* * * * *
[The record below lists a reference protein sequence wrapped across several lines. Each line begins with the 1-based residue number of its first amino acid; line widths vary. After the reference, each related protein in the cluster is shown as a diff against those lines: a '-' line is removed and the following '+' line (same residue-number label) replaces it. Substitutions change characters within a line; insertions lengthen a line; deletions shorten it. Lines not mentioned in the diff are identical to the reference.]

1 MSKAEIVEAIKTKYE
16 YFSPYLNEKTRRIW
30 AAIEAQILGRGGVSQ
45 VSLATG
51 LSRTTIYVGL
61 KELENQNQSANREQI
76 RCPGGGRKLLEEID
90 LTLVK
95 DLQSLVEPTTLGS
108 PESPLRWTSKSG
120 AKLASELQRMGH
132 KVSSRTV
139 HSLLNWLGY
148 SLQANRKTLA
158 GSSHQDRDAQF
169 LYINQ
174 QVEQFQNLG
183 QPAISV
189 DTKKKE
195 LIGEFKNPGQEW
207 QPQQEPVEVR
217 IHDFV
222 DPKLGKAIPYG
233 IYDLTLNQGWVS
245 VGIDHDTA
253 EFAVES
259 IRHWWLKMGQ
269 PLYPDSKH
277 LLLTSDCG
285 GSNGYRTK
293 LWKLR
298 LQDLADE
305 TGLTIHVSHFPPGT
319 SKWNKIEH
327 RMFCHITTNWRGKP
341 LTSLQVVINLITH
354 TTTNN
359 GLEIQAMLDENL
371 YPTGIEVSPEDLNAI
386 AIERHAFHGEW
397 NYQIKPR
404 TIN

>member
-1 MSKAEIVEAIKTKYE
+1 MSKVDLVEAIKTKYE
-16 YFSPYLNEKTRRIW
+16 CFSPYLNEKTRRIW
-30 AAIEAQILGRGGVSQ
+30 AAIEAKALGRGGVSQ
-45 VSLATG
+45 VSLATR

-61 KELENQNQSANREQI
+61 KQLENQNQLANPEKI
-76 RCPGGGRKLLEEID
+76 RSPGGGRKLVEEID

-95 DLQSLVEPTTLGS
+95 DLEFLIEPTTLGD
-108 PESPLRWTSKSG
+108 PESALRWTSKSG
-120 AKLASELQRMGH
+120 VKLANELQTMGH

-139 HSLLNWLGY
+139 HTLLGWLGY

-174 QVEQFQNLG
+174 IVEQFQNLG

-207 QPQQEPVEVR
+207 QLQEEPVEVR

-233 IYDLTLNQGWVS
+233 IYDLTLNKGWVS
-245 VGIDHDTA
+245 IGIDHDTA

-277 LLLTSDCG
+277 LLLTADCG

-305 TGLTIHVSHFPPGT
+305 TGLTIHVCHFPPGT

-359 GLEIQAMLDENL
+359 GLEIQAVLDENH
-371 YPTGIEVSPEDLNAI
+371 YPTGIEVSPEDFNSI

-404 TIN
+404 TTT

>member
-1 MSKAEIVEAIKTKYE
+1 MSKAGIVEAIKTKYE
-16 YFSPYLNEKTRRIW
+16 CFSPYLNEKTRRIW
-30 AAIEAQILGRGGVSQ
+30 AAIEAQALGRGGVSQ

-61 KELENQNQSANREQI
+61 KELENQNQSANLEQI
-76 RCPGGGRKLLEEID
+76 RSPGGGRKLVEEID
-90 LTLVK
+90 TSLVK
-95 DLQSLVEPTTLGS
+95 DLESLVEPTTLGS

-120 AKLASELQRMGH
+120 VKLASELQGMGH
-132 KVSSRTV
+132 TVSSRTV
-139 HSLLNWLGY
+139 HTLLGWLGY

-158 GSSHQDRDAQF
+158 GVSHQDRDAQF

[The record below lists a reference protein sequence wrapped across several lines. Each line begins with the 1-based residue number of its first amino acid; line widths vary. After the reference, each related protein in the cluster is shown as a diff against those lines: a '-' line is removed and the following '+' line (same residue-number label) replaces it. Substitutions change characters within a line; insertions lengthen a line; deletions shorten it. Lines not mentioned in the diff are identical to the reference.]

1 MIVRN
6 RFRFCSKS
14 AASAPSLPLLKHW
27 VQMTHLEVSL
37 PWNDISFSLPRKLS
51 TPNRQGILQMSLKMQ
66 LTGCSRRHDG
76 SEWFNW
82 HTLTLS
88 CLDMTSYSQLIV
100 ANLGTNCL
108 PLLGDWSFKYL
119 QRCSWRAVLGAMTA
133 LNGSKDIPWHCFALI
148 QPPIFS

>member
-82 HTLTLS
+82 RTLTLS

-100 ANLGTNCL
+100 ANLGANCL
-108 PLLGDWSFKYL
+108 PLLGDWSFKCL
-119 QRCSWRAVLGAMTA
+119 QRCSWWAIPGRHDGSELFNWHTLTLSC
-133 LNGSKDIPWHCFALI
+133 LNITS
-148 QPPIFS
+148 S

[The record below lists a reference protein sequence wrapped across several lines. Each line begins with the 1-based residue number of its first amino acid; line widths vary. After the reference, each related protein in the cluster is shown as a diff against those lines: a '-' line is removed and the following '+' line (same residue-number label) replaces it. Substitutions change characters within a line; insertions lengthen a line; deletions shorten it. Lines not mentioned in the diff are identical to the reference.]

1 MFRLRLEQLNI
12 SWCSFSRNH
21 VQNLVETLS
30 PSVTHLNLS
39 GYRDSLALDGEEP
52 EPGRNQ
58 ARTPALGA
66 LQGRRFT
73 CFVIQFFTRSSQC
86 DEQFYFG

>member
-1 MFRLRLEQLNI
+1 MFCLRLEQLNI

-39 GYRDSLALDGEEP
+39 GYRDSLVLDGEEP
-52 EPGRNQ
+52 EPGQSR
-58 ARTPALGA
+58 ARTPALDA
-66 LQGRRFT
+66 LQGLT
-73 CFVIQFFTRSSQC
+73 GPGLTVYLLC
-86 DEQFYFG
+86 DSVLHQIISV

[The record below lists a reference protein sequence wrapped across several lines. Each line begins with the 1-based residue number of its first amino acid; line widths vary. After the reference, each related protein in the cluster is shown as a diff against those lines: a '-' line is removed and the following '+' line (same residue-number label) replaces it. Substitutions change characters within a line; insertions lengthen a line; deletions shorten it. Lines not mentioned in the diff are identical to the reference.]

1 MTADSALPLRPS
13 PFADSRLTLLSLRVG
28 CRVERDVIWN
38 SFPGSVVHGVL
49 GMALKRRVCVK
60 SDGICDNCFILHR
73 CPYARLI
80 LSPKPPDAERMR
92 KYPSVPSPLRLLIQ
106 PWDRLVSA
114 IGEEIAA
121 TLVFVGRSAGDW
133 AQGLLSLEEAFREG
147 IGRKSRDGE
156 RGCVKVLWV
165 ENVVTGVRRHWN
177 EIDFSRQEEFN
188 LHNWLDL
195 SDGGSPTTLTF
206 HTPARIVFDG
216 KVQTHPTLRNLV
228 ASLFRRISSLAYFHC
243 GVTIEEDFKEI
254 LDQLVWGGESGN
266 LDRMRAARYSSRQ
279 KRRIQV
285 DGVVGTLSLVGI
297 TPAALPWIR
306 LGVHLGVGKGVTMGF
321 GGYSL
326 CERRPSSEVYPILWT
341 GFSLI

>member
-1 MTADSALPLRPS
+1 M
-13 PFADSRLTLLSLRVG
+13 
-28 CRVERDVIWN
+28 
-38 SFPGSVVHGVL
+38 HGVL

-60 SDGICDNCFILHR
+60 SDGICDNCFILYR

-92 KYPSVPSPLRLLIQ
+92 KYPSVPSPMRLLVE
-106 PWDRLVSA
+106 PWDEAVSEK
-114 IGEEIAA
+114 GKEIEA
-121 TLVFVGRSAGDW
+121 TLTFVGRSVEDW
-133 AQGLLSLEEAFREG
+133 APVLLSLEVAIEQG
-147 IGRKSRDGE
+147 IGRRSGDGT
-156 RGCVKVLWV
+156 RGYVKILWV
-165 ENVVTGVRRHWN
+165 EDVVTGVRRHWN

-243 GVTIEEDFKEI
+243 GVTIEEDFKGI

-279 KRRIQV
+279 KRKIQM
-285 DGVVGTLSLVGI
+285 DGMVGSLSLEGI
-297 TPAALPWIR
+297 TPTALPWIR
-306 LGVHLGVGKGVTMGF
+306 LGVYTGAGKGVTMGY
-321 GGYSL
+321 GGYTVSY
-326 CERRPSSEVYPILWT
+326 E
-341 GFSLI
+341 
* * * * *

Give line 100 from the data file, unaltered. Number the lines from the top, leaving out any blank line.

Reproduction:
-132 KVSSRTV